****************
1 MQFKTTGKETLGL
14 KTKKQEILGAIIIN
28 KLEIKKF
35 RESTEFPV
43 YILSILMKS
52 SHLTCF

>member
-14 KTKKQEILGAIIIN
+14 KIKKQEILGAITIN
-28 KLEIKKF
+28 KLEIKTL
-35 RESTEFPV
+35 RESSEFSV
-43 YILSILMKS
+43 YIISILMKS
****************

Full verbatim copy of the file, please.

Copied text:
1 MQFKTTGKETLGL
14 KTKKQEILGAIIIN
28 KLEIKKF
35 RESTEFPV
43 YILSILMKS
52 SHLTCF

>member
-14 KTKKQEILGAIIIN
+14 KIKKQEILGAITIN
-28 KLEIKKF
+28 KLEIKTL
-35 RESTEFPV
+35 RESSEFSV
-43 YILSILMKS
+43 YIISILMKS